Article 32/33 (Former Article 7/7a)
Role and procedures of BEREC
Under Directive (EU) 2018/1972 of the European Parliament and of the Council of 11 December 2018 establishing the European Electronic Communications Code – the 'EECC', National Regulatory Authorities (NRAs) are required to analyse a set of markets for electronic communications that may need ex ante regulation.
This analysis contains three different elements:
- market definition – first the NRA must define the relevant geographic and product market;
- Significant Market Power (SMP) assessment – in a second step, the NRA must analyse whether one or more undertaking active in that market possesses SMP, either individually or jointly with others;
- decision on remedies – if the NRA identifies a market with a lack of effective competition, it is required to impose certain regulatory obligations or ‘remedies’.
The basis for this kind of measure is the European Commission’s (ECs) Recommendation on relevant product and service markets within the electronic communications sector susceptible to ex ante regulation, which contains a list of markets that should be subject to ex ante regulation. Whenever an NRA concludes that a given market shows failures that hamper competition, it must impose appropriate remedies on undertakings with SMP in accordance with the universal service and market access aspects of the EECC.
In accordance with Articles 32 and 33 of the EECC, the findings of market definition, SMP assessment and – if applicable – the proposed remedies, must be notified to the EC and other NRAs. The aim of this European Union (EU) notification is to contribute to the development of a single market in electronic communications by ensuring co-operation among NRAs, and between NRAs and the EC.
Once an NRA notifies the EC of its proposed measure, the case is assessed by the EC within one month. At the end of this period and provided that the notified measure does not raise ‘serious doubts’ as to its compatibility with EU law, the EC may decide to comment. Regulators should take these comments into account before adopting the draft measure in question.
Opinion on serious doubts
When the EC expresses serious doubts and opens a ‘Phase II’, its investigation period is extended by two months in the Article 32 cases, or by three months in the Article 33 investigations. If this situation occurs, BEREC must issue an opinion on whether these serious doubts are justified. In the case of Article 33, BEREC gives its opinion within six weeks from the beginning of the three-month period. For this purpose, BEREC has set up a procedure under the Board of Regulators Rules of Procedure to establish a Working Group (WG) for drafting an opinion.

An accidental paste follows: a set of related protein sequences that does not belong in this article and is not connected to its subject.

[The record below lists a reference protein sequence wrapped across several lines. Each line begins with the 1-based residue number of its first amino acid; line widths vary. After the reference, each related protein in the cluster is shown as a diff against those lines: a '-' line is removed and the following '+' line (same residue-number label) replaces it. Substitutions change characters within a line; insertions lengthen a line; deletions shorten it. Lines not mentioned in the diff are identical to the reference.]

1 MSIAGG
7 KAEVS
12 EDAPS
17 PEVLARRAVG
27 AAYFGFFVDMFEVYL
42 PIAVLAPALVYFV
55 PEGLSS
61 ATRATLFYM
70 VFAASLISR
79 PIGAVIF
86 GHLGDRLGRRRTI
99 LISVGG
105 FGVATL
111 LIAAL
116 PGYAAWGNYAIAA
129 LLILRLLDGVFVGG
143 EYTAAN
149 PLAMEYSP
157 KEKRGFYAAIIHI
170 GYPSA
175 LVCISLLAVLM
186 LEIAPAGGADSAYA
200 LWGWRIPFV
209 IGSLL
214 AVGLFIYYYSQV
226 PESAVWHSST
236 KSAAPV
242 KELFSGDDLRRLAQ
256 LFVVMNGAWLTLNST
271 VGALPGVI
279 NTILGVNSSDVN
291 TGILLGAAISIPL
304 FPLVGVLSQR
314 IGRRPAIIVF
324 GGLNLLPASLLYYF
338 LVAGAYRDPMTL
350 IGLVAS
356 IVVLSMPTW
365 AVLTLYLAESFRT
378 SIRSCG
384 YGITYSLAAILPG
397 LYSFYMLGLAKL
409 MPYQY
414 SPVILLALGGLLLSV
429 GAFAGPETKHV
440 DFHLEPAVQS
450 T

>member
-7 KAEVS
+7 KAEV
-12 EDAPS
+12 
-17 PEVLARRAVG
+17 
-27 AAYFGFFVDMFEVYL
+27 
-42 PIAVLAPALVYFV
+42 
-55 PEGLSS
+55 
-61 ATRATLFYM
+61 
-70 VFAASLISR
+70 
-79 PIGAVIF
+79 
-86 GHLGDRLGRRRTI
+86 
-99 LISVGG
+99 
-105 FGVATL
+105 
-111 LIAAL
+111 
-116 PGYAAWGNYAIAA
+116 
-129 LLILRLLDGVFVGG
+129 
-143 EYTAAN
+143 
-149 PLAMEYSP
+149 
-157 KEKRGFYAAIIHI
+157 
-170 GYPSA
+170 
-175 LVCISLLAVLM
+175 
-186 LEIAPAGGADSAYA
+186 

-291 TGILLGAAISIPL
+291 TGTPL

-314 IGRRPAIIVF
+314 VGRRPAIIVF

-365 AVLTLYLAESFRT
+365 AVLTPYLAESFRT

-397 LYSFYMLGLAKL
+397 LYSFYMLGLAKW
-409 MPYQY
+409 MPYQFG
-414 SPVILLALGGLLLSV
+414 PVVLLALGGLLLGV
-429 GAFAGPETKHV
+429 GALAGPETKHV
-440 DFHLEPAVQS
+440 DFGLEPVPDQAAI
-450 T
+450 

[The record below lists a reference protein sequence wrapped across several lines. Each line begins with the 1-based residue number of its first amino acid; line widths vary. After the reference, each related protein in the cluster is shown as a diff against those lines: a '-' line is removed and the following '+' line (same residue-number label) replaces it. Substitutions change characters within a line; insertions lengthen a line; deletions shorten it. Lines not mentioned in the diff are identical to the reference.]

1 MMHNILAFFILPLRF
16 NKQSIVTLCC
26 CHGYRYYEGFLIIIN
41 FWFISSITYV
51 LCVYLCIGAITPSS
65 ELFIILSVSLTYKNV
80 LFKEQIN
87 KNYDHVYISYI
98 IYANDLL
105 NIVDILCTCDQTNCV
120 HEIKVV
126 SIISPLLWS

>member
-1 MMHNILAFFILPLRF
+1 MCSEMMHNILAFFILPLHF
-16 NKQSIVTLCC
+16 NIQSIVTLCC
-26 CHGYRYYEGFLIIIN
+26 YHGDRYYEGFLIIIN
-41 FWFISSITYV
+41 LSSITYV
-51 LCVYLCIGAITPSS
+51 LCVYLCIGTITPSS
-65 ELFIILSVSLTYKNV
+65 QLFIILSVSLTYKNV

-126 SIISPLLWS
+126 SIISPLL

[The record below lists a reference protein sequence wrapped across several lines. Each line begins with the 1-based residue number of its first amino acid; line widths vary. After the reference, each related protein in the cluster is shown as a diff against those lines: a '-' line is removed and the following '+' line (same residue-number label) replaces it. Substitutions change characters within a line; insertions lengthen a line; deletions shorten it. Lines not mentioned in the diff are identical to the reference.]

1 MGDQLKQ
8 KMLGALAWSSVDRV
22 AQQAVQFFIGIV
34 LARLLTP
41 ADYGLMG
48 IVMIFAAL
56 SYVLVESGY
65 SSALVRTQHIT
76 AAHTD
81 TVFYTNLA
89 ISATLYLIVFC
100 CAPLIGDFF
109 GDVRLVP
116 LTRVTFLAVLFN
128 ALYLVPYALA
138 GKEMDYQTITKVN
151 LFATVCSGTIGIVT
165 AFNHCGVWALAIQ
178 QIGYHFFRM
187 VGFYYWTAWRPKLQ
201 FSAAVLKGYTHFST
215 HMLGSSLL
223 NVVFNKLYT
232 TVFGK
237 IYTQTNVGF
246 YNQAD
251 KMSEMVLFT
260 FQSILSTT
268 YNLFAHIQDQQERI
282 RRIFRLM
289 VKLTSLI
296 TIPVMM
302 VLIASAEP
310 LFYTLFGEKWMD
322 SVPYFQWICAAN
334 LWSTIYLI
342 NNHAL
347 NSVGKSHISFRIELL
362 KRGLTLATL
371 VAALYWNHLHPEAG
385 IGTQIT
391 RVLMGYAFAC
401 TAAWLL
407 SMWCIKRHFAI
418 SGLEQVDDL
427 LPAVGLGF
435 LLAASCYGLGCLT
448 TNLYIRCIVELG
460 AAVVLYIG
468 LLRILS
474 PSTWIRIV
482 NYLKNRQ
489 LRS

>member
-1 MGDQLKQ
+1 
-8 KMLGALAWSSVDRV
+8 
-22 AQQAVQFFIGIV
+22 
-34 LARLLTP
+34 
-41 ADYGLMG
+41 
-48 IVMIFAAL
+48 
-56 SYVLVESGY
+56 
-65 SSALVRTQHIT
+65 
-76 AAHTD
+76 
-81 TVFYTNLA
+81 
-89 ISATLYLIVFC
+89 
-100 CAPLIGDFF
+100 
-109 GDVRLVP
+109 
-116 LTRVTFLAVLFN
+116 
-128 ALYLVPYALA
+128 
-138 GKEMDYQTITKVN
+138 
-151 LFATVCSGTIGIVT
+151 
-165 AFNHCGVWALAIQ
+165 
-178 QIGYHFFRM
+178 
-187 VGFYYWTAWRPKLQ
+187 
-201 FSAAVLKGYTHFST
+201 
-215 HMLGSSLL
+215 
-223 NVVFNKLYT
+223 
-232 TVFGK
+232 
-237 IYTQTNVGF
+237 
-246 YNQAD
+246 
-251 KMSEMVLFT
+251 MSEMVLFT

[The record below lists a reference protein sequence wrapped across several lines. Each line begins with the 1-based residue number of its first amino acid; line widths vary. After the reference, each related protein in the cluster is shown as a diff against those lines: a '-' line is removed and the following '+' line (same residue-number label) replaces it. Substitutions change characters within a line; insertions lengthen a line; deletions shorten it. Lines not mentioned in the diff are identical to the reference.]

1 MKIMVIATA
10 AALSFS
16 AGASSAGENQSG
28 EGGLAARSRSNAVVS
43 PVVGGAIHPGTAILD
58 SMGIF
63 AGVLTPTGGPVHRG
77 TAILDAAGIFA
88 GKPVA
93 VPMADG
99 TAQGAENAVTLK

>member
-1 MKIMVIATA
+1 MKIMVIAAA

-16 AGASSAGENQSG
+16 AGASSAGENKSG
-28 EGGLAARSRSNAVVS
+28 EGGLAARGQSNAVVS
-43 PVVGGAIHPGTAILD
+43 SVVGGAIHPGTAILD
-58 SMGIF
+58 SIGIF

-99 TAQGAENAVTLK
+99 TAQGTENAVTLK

The Board of Regulators must adopt the final BEREC Opinion with a two-thirds majority. The BEREC Opinion must be sent to the EC on the same day of adoption and must be published in full within three working days from being delivered to the EC.
Responses to serious doubts
In the event that BEREC – in its Opinion issued under Article 33 – shares the ECs serious doubts concerning the draft regulatory obligations notified by the NRA, the relevant WG must cooperate closely with the NRA concerned in order to identify the most suitable and effective remedies. Before the end of three months, the NRA may either:
- amend or withdraw its draft measure, taking utmost account of the EC’s notification and BEREC’s opinion; or
- maintain its draft measure.
The EC may, within one month following the end of the three-month period, and taking utmost account of BEREC’s opinion, if any:
- issue a recommendation requiring amendment or withdrawal of the draft decision, in particular where BEREC does not share the EC’s serious doubts;
- withdraw the serious doubts; OR
- require the NRA to withdraw the draft decision, accompanied by a ‘detailed and objective’ analysis and specific proposals for amending the draft decision, if BEREC shares the EC’s serious doubts (‘double-lock veto’). New procedure under the EECC.
This only applies to symmetric access beyond the first distribution point (Article 61(3)) and co investment offers in Very High Capacity Networks (Article 76).
Then, the NRA amends or withdraws its draft decision within six 6 months.
If amended, the NRA undertakes a new public consultation (Article 23) and sends a renotification of the amended draft decision.
For more details, see the Board of Regulators Rules of Procedure.